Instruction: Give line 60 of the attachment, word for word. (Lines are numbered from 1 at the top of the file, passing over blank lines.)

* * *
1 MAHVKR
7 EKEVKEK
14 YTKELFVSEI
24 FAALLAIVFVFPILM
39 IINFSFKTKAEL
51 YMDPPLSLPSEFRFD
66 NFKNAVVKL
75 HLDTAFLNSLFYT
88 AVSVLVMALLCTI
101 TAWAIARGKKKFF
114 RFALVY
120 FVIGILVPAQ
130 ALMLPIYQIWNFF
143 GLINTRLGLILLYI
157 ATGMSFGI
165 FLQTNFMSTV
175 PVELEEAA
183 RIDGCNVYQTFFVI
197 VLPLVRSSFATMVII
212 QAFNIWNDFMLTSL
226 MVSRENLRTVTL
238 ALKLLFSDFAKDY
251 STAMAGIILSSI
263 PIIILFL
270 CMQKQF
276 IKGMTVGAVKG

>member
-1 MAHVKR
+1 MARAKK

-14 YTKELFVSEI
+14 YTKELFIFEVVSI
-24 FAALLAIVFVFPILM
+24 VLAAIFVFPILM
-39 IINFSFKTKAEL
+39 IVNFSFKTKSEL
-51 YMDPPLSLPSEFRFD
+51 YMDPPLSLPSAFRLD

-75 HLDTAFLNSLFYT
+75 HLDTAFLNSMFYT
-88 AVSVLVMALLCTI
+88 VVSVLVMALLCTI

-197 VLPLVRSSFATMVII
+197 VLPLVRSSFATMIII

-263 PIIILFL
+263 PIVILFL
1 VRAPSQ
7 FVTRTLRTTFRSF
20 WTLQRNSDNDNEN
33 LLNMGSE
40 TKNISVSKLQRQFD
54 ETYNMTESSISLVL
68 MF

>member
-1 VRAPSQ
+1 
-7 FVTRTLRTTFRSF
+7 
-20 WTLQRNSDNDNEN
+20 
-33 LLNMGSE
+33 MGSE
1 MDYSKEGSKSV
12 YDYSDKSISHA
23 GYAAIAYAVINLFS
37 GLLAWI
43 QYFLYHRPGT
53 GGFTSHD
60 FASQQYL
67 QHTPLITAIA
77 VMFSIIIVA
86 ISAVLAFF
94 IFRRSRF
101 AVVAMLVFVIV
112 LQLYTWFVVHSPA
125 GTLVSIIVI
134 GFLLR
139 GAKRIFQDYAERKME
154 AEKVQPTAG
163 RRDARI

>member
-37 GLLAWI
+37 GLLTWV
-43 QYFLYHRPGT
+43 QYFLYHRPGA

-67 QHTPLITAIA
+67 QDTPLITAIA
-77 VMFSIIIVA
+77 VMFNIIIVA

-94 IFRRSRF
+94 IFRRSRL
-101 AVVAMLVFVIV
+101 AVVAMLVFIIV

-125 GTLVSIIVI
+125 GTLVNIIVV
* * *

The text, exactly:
-33 LLNMGSE